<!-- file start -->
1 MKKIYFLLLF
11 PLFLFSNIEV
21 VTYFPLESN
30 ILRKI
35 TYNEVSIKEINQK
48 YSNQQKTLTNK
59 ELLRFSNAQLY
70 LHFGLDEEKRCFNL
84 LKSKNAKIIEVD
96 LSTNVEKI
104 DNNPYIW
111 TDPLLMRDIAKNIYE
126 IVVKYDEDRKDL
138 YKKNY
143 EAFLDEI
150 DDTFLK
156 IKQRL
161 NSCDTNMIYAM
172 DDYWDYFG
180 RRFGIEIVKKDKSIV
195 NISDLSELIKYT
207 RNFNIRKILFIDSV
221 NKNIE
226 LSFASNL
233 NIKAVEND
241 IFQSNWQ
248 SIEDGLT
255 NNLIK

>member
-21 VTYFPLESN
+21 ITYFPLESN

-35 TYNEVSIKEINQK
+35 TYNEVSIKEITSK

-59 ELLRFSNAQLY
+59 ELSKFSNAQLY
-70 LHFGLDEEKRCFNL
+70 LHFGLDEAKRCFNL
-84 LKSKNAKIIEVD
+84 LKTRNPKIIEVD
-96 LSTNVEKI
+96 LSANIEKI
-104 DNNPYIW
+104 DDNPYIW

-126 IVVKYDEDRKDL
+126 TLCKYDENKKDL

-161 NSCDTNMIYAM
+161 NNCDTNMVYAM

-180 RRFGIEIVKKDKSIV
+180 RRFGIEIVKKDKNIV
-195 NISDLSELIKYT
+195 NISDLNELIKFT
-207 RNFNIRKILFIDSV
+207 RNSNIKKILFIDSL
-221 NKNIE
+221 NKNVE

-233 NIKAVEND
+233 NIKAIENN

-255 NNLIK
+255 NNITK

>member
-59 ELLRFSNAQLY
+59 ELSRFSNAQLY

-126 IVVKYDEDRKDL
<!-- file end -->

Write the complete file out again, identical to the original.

1 MKKIYFLLLF
11 PLFLFSNIEV
21 VTYFPLESN
30 ILRKI
35 TYNEVSIKEINQK
48 YSNQQKTLTNK
59 ELLRFSNAQLY
70 LHFGLDEEKRCFNL
84 LKSKNAKIIEVD
96 LSTNVEKI
104 DNNPYIW
111 TDPLLMRDIAKNIYE
126 IVVKYDEDRKDL
138 YKKNY
143 EAFLDEI
150 DDTFLK
156 IKQRL
161 NSCDTNMIYAM
172 DDYWDYFG
180 RRFGIEIVKKDKSIV
195 NISDLSELIKYT
207 RNFNIRKILFIDSV
221 NKNIE
226 LSFASNL
233 NIKAVEND
241 IFQSNWQ
248 SIEDGLT
255 NNLIK

>member
-21 VTYFPLESN
+21 ITYFPLESN

-35 TYNEVSIKEINQK
+35 TYNEVSIKEITSK

-59 ELLRFSNAQLY
+59 ELSKFSNAQLY
-70 LHFGLDEEKRCFNL
+70 LHFGLDEAKRCFNL
-84 LKSKNAKIIEVD
+84 LKTRNPKIIEVD
-96 LSTNVEKI
+96 LSANIEKI
-104 DNNPYIW
+104 DDNPYIW

-126 IVVKYDEDRKDL
+126 TLCKYDENKKDL

-161 NSCDTNMIYAM
+161 NNCDTNMVYAM

-180 RRFGIEIVKKDKSIV
+180 RRFGIEIVKKDKNIV
-195 NISDLSELIKYT
+195 NISDLNELIKFT
-207 RNFNIRKILFIDSV
+207 RNSNIKKILFIDSL
-221 NKNIE
+221 NKNVE

-233 NIKAVEND
+233 NIKAIENN

-255 NNLIK
+255 NNITK

>member
-59 ELLRFSNAQLY
+59 ELSRFSNAQLY

-126 IVVKYDEDRKDL